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Mar 29, 2015


Ken Rushton

The latency "felt" consistent in both cases, once I got used to it, although for what it's worth faster felt a lot better.

The DPC latency checker is really useful for checking for jitter: I gather it checks how fast the operating system responds.

My little Acer netbook on battery power has an horrible intermittent jitter - caused by a bug in the Microsoft-supplied battery-checking driver that activated when on battery. This was clearly shown by DPC latency checker.

I infer that MS never checked the latency of their battery-test drivers while actually on battery power. Having been a tester, I can see how that might be overlooked; it's a fair bit of fiddle to setup tests on machines on battery. I kept hoping it would be fixed, to no avail.

And yes, the latency was consistent for every note. I did it dozens of times, always seeing the same gap.

I'm glad I got a good response. this "little" posting took about a day to do.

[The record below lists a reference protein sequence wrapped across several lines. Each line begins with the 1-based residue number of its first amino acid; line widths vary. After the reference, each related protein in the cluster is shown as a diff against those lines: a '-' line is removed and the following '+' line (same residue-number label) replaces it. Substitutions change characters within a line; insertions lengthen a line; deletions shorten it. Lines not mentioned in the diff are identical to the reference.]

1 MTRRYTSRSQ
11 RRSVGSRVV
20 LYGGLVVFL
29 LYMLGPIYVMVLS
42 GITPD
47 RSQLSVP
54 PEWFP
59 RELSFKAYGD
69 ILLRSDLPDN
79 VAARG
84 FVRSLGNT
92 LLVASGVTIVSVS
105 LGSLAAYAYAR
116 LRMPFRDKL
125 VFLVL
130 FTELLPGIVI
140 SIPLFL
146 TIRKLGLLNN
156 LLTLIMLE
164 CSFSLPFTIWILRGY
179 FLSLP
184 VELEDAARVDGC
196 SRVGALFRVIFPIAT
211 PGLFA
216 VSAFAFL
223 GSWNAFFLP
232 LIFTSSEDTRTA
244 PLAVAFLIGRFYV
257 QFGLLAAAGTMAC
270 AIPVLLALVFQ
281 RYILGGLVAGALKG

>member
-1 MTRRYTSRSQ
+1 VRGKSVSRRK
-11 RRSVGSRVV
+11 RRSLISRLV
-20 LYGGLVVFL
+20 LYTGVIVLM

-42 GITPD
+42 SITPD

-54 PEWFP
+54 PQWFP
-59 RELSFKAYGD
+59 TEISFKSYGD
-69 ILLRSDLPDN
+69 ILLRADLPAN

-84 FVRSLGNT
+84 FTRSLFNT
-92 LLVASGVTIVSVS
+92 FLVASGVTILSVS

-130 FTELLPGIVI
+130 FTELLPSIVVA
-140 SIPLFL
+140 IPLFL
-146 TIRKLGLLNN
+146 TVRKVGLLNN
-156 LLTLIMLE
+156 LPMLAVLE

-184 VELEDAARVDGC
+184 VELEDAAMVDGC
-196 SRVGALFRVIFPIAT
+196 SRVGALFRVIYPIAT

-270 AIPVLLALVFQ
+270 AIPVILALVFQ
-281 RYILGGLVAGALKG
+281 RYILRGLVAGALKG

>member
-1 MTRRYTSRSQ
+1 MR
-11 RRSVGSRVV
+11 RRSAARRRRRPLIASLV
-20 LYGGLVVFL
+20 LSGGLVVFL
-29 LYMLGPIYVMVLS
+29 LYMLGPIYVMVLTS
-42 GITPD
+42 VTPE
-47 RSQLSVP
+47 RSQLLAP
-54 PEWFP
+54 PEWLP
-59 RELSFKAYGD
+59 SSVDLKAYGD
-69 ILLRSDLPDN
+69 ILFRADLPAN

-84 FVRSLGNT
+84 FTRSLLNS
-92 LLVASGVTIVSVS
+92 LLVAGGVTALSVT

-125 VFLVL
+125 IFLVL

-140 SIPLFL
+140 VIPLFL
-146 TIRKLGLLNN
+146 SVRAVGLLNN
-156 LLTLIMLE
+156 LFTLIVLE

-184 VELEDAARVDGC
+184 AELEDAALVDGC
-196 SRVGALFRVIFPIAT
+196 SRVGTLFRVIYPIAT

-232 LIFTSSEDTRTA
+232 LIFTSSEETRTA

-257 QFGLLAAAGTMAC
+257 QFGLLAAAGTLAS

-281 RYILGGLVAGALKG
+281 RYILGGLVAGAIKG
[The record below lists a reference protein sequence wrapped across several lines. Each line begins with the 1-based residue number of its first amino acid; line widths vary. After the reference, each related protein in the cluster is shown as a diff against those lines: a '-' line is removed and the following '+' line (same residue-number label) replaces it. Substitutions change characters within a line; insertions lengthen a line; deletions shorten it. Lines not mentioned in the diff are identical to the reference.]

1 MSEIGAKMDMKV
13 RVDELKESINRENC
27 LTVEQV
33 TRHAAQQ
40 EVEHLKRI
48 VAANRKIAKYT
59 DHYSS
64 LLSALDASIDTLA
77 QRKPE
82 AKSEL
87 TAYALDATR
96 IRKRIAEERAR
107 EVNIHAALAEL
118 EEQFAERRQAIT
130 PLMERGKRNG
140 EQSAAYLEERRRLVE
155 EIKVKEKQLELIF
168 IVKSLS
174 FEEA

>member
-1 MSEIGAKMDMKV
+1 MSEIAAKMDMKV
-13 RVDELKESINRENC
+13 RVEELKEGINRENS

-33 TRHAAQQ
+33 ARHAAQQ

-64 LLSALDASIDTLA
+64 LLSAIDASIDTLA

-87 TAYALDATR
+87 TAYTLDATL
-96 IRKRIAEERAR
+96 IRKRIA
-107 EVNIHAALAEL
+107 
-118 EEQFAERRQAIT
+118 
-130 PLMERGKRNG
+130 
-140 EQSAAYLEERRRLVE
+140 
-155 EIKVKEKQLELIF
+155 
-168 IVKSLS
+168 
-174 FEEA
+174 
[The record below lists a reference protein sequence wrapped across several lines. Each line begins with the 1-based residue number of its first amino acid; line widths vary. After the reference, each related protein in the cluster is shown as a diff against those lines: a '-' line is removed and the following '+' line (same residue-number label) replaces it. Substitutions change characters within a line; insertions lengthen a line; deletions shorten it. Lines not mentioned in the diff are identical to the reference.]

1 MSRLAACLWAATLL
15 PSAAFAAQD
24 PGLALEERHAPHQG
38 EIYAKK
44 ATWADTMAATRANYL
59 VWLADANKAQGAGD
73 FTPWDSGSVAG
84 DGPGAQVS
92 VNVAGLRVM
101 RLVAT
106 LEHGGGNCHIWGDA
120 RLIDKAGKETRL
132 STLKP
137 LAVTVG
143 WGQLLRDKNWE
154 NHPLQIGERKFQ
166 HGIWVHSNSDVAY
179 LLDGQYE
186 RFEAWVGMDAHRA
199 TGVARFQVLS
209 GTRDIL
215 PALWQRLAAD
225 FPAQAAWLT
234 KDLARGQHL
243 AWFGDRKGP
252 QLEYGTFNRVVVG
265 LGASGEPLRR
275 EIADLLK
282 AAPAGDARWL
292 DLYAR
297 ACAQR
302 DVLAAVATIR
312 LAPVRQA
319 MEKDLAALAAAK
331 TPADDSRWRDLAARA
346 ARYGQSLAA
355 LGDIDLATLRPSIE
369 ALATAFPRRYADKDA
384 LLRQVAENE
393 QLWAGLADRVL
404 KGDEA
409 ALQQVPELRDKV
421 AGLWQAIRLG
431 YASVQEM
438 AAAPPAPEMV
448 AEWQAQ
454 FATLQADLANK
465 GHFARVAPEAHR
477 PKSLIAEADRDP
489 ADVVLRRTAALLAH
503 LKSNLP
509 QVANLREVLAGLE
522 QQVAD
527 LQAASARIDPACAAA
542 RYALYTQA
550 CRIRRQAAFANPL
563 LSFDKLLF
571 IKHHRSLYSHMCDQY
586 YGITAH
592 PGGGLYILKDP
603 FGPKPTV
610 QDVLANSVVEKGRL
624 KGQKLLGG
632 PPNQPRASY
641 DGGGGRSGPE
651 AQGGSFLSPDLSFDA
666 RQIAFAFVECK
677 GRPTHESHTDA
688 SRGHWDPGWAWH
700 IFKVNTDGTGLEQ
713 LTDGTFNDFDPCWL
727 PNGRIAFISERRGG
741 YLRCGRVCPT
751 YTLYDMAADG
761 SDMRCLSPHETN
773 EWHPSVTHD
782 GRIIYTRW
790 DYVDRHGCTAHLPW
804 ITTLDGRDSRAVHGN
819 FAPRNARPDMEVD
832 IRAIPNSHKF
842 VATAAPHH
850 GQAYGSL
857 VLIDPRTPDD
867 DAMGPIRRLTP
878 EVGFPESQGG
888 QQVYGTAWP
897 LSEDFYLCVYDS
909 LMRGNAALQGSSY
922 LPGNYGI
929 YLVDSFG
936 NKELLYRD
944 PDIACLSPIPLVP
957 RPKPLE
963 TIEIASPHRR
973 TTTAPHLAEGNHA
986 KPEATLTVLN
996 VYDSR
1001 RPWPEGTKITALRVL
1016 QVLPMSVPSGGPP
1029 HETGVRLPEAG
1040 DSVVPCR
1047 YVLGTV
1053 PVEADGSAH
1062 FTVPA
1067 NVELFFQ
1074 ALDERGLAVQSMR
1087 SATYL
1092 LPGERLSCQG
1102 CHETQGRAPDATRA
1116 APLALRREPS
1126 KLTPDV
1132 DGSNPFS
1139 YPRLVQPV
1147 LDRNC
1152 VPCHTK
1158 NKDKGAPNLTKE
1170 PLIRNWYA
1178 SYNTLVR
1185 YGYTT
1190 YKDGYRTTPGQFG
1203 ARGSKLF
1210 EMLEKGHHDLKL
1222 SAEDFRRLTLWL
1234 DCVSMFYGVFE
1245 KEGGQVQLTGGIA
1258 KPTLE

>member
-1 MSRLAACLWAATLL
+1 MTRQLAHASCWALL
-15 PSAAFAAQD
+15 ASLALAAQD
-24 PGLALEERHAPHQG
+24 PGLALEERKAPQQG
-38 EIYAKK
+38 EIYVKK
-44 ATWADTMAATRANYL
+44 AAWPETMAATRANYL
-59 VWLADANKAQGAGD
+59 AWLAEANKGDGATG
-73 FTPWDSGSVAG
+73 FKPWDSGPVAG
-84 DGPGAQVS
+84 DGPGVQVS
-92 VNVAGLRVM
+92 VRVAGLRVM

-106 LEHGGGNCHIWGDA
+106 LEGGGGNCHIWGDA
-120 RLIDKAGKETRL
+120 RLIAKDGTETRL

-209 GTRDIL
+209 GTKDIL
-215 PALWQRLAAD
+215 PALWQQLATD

For *most* people 20-30ms is imperceptible. You might actually want to test the delay amount multiple times. Often the audio generation pipeline will also have something called jitter. Jitter is basically the inconsistency of producing an audio signal. For example, if you do this test 10 times with a single note, you might get a range of delays from 20-45 ms giving you a 25ms jitter. The jitter is often what people notice as your brain will automatically correct for a consistent delay after a bit of time, but it will not correct your perception for jitter.

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